12,000 years ago, one of the earliest uses of the wheel was for pottery. The Mesopotamians would use wheels to create pots much more efficiently. Once humans
Ceramic making is still a popular tradition today in the Americas, especially on Native Indian Reservations, like in Western, North Carolina. The use of ceramics, however, is quite different than the way it was used by the natives during the Middle Woodland Period. Today, pottery is mainly made for decoration or art purposes by modern day Americans, but according to Wallis (2011), about 3,000 years ago the use of pottery became a very common use and practiced tradition among the native people who lived during that time period. The Swift Creek culture and the Cherokee Indians had very similar methods in formulating ceramics. The archaeological findings of these artifacts states that one group had been more advanced designs on their vessels. This reason is most likely because of the materials that one group was able to access in their area that the other group did not have available. One group was also more traditional and spiritual in making their vessels, which caused them to create more complex designs and methods while designing their ceramics (Block 2005). By looking at the similarities of both groups pottery styles, archaeologists were able to determine the minor but very distinctive differences, that one group processed in their art, than the other. By comparing each group’s ceramics by looking at
The Han and Roman civilizations both took a deep pride in their technological breakthroughs as it made their people’s lives easier by decreasing the time and labor it took to complete a job. Document 2, talks about the creation of the pestle and the mortar by, Huan Tan. The pestle and mortar were tools
The Industrial Revolution was an age of mechanization—businesses were moving away from completing tasks by hand, and instead were moving towards utilizing specialized equipment. Many of these machines were, as stated by Deborah Simonton in her book A History of European Women’s Work, “built to be operated by people with the hands, height, and weight of an average male (144 Simonton).” Spinning was one such occupation that was mechanized, and in her book Gender, Work, and Wages in the Industrial Revolution, Joyce Burnett states that “…before the arrival of machinery, spinning… employ[ed] all the women in certain areas. What had been a valued skill for most women suddenly became worthless as the jenny, water frame, and mule replaced hand spinning” (122 Burnette). Women who had once been employed were forced from their work as machines took over that were only operable by men, and this often left them without adequate means to support themselves or their families.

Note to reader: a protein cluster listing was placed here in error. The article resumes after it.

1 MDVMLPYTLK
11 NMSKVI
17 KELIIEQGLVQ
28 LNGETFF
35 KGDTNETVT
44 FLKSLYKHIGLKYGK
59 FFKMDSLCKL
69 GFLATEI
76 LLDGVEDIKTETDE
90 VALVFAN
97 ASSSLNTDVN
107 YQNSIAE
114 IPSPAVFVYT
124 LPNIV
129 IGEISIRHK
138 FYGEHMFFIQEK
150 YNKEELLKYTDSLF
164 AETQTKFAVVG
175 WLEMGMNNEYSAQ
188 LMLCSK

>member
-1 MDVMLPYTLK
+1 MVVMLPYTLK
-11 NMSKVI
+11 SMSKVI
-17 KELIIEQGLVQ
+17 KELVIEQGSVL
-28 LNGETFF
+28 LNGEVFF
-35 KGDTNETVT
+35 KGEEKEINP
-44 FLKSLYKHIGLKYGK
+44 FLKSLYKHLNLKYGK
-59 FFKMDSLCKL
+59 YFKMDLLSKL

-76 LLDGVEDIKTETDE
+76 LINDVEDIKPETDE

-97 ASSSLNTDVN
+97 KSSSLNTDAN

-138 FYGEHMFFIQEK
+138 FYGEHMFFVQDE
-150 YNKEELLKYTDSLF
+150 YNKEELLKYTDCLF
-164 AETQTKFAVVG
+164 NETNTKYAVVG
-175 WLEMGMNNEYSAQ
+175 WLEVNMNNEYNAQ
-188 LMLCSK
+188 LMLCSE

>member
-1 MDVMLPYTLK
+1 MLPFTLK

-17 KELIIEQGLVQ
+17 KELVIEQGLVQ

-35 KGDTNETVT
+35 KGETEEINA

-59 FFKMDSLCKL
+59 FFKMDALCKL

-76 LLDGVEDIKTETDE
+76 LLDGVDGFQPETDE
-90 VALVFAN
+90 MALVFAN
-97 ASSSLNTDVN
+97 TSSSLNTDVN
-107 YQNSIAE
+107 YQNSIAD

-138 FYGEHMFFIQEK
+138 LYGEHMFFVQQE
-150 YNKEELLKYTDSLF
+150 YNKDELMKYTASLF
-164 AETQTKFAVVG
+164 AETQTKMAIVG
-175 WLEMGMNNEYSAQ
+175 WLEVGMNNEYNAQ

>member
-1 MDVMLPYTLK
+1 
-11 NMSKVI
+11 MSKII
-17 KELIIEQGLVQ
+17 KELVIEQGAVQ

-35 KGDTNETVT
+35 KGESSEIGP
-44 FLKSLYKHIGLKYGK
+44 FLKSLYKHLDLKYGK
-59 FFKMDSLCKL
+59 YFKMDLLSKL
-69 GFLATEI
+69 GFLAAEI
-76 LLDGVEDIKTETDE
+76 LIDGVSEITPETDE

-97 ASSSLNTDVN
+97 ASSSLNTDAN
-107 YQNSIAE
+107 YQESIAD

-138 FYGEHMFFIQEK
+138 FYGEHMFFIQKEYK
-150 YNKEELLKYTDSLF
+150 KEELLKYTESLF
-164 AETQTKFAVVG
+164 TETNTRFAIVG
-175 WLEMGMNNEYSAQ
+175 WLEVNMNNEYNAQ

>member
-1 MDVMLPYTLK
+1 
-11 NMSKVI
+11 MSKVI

Native American is the most widespread art developed of basketry. Basketry is weaving or sewing pliable materials into two- or three dimensional artifacts, like mats or containers. Craftspeople and artists specialised in making baskets are usually referred to as basket makers and basket weavers.The oldest known baskets have been carbon dated to between 10,000 and 12,000 years old, earlier than any established dates for archaeological finds of pottery, and were discovered in Fayum in upper Egypt. Other baskets have been discovered in the Middle East that are up to 7,000 years old. They traditionally make their baskets from the materials available locally. Arctic and Subarctic tribes use sea grasses for basketry. "Coiled" basketry, using grasses and rushes.”
The history of woodturning goes back to before the third century (“Brief”) It is proven that the Etruscans were the developers of wood turning. “Tomb of the Warrior” is where the first piece of turned wood found in that area (“Brief”). The Etruscans were not the only people using the lathe in this time period (“Brief”). A bowl is the oldest artifact that has been discovered (“Brief”) The bowl was discovered before the sixth century (“Brief”) Throughout the years the lathe has been advanced. The earliest making of the lathe is from a known Egyptian wall relief carved in stone in the tomb of Petosiris dated some 300 BC (“King”). Middle Eastern and eastern lathes of this type was operated at ground level by two men (“King”). One person provides the power by pulling backwards and forwards on a cord or leather strap wrapped around the object while the turner sits on the opposite side with his